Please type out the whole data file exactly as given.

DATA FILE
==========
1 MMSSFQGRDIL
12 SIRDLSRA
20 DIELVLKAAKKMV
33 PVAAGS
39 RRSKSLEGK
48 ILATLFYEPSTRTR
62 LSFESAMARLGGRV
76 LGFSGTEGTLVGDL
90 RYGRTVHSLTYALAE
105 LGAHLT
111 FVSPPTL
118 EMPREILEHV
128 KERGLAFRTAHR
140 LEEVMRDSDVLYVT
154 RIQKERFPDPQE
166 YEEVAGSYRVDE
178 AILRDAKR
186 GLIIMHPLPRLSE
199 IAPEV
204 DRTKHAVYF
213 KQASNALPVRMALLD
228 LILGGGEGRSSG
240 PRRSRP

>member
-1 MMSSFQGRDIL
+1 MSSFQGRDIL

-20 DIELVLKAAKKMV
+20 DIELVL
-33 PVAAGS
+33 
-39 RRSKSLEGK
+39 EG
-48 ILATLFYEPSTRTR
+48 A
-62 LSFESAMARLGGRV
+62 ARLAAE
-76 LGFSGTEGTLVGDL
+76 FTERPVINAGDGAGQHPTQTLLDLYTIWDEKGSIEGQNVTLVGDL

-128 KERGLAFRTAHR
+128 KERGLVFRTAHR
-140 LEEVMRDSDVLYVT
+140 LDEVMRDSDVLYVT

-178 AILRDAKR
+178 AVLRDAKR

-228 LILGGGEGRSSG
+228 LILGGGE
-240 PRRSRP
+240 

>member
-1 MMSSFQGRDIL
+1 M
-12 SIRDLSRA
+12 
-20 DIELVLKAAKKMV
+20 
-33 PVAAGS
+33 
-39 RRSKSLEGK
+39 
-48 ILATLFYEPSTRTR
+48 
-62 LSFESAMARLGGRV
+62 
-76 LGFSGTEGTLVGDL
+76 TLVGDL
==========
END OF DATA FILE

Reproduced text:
1 MMSSFQGRDIL
12 SIRDLSRA
20 DIELVLKAAKKMV
33 PVAAGS
39 RRSKSLEGK
48 ILATLFYEPSTRTR
62 LSFESAMARLGGRV
76 LGFSGTEGTLVGDL
90 RYGRTVHSLTYALAE
105 LGAHLT
111 FVSPPTL
118 EMPREILEHV
128 KERGLAFRTAHR
140 LEEVMRDSDVLYVT
154 RIQKERFPDPQE
166 YEEVAGSYRVDE
178 AILRDAKR
186 GLIIMHPLPRLSE
199 IAPEV
204 DRTKHAVYF
213 KQASNALPVRMALLD
228 LILGGGEGRSSG
240 PRRSRP

>member
-1 MMSSFQGRDIL
+1 MSSFQGRDIL

-20 DIELVLKAAKKMV
+20 DIELVL
-33 PVAAGS
+33 
-39 RRSKSLEGK
+39 EG
-48 ILATLFYEPSTRTR
+48 A
-62 LSFESAMARLGGRV
+62 ARLAAE
-76 LGFSGTEGTLVGDL
+76 FTERPVINAGDGAGQHPTQTLLDLYTIWDEKGSIEGQNVTLVGDL

-128 KERGLAFRTAHR
+128 KERGLVFRTAHR
-140 LEEVMRDSDVLYVT
+140 LDEVMRDSDVLYVT

-178 AILRDAKR
+178 AVLRDAKR

-228 LILGGGEGRSSG
+228 LILGGGE
-240 PRRSRP
+240 

>member
-1 MMSSFQGRDIL
+1 M
-12 SIRDLSRA
+12 
-20 DIELVLKAAKKMV
+20 
-33 PVAAGS
+33 
-39 RRSKSLEGK
+39 
-48 ILATLFYEPSTRTR
+48 
-62 LSFESAMARLGGRV
+62 
-76 LGFSGTEGTLVGDL
+76 TLVGDL